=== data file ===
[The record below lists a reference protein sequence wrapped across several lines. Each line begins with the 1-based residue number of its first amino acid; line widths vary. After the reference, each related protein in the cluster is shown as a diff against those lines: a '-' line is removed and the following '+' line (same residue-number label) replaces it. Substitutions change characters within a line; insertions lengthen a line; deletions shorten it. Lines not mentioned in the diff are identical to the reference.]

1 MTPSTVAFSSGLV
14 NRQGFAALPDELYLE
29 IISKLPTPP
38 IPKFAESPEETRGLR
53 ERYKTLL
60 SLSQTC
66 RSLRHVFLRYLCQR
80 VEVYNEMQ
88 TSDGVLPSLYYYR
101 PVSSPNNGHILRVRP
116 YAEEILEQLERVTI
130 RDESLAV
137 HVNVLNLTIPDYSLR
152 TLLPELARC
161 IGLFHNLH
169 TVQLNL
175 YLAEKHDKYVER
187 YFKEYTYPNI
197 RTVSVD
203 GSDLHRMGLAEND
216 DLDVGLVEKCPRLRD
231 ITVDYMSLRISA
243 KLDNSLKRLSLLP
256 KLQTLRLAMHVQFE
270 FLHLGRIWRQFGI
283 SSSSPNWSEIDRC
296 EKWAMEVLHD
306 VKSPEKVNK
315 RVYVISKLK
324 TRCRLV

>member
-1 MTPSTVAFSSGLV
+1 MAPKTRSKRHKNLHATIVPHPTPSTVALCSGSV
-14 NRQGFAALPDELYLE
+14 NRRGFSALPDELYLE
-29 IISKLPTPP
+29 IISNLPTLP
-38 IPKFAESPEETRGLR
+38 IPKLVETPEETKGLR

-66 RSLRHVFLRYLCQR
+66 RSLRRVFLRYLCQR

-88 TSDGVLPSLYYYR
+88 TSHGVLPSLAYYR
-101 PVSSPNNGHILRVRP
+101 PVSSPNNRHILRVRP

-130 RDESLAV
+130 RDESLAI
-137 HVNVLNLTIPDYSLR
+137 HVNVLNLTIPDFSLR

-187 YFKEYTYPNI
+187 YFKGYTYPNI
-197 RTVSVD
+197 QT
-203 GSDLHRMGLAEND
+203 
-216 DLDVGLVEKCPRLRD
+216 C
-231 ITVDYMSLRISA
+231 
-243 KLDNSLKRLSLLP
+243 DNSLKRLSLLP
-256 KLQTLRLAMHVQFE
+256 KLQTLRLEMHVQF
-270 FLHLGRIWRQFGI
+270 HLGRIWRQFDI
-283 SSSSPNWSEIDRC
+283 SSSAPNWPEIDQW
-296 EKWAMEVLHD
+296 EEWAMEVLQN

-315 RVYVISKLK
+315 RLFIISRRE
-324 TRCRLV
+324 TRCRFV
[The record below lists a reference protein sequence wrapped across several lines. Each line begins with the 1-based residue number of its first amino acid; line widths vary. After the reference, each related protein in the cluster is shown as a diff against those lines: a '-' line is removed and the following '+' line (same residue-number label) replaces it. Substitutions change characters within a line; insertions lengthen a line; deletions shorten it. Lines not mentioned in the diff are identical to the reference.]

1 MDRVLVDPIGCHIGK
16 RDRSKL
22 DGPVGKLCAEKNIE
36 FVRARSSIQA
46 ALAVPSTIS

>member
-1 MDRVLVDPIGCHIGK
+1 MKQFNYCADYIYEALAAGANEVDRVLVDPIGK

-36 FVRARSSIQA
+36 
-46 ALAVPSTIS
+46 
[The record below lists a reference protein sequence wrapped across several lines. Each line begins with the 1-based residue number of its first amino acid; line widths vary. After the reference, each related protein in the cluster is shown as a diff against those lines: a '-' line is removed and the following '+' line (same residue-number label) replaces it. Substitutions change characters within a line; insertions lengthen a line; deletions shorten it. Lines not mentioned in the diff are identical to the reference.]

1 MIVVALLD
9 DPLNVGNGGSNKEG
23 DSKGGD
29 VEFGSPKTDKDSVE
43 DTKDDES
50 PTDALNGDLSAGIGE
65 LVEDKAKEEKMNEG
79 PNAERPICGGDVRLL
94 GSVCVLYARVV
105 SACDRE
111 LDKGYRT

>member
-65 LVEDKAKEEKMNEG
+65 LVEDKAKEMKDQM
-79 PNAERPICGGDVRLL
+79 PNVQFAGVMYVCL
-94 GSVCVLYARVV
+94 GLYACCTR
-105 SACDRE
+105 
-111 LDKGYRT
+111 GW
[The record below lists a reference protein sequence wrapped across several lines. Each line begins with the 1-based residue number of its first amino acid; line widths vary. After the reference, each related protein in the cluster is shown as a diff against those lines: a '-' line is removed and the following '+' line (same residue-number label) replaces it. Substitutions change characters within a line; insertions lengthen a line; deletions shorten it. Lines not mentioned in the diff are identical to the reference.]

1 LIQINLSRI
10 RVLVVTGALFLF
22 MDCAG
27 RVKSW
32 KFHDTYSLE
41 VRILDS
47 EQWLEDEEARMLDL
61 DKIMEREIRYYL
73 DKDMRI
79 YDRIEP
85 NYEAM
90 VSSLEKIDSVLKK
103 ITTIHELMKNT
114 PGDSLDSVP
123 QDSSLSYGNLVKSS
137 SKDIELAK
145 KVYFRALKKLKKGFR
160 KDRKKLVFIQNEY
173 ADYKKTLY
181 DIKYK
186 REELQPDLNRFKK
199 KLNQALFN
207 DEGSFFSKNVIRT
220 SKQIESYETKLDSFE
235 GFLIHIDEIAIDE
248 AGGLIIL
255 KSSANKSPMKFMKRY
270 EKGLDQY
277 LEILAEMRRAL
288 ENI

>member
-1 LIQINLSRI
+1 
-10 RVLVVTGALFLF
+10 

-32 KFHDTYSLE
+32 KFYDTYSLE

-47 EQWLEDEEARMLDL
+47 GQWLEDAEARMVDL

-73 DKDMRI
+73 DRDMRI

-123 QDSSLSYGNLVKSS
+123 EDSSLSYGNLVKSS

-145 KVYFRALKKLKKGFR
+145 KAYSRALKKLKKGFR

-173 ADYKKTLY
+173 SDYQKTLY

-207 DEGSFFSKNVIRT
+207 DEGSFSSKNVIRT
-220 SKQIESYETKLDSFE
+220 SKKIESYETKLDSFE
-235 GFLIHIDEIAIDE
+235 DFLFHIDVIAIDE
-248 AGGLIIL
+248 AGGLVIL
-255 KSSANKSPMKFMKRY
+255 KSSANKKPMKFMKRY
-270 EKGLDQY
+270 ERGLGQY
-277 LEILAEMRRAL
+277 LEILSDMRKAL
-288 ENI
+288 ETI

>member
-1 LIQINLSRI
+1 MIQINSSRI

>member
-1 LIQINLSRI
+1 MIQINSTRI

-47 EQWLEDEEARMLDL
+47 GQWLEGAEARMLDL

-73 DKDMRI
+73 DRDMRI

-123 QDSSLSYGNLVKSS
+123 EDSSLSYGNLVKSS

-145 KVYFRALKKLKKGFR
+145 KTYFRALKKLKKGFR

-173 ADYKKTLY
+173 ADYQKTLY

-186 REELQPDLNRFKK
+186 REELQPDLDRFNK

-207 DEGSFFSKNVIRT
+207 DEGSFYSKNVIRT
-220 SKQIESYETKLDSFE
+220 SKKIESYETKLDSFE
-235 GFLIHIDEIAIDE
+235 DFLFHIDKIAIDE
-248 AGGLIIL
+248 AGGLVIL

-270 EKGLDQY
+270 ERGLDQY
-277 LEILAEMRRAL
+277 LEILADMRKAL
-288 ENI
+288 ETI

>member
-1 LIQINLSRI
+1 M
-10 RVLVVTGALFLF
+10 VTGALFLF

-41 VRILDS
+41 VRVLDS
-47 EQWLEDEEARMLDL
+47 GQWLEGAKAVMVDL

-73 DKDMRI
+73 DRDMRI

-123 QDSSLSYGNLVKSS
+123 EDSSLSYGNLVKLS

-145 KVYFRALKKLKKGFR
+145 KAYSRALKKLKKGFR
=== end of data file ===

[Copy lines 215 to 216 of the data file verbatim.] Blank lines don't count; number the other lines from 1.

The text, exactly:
+47 GQWLEGAKAVMVDL

-73 DKDMRI